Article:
EFI trustees: Piggys at the trough?

September 5, 2008


Trustees working the Estate Financial Inc. (EFI) collapse – including a pair retained by the failed lender – want nearly a quarter-million dollars for their efforts during the past month and a half.

That includes $10,400 for two round trips by car from San Francisco to Paso Robles.

Creditors and investors in the bankrupt Paso Robles firm are disputing a significant portion of trustees’ initial charges, which now total $243,000, to a federal judge. If there is a piece of the EFI pie left, it’s rapidly disappearing.

More than 3,000 investors, primarily seniors, trusted their nest eggs with EFI.

Formal objections to the ejected trustees’ requests for compensation have been filed with the court. U.S. Bankruptcy Judge Robin Riblet who must approve charges prior to the disbursement of funds

FTI Senior Managing Director Freddie Reiss, FTI, and Reiss’ attorneys want the largest serving of the current bill. Appointed by EFI principal Karen Guth and subsequently dismissed by the U.S. court, Reiss submitted personal bills of $35,953. Accountants at FTI want more than $114,000. And attorneys Beall and Burkhardt of Santa Barbara have their eye on $23,947.

Reiss’s crew charged $15,315 for preparing and submitting their bills. FTI Managing Director Michele Lee claims travel time and mileage costs of more than $5,000 for each of two round trip drives from the Bay Area.

“She could have flown for a fraction of the cost,” EFI investor Sherri Bell said in a formal objection to the bankruptcy court.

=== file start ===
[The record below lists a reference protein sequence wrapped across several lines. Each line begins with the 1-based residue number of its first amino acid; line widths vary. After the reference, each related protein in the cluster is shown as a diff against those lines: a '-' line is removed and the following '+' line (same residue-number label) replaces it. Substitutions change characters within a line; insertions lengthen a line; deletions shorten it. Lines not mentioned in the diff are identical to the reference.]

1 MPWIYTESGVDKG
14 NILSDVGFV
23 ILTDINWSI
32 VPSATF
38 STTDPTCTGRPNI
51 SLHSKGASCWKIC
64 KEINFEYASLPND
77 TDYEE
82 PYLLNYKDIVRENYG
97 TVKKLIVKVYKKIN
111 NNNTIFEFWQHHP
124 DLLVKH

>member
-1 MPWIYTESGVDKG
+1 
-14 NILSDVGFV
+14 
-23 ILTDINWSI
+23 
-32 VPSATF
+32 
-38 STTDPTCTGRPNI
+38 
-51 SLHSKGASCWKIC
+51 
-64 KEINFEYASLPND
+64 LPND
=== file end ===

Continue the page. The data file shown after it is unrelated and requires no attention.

Reiss claimed in his billing request that his hourly rate of $715 is “ordinary compensation for a person acting as a court appointed trustee.”

Nevertheless, former EFI Mortgage Fund trustee David Gould, current EFI trustee Thomas Jeremiassen, and EFI Mortgage Fund Trustee Bradley Sharp list charges of between $450 and $495 an hour.

In June, creditors forced EFI into Chapter 11 bankruptcy and asked the courts to appoint a receiver in an attempt to protect their investments. About a week later, EFI owners Karen Guth and Joshua Yaguda voluntarily placed EFI Mortgage Fund into Chapter 11. They then assigned Reiss to manage EFI, and Gould to oversee the mortgage fund.

Judge Riblet rejected Guth’s appointments, citing allegations of fraud and mismanagement made by the California Department of Real Estate against EFI as compelling reasons to prohibit those “tainted” by Guth from having authority over EFI. Riblet then appointed Jeremiassen as the EFI trustee, and Sharp to watch over the EFI Mortgage Fund.

At the onset of the bankruptcy, EFI’s portfolio consisted of 500 active loans and more than $317 million in unpaid principle. Only $21,000 was held free and clear, according to court documents.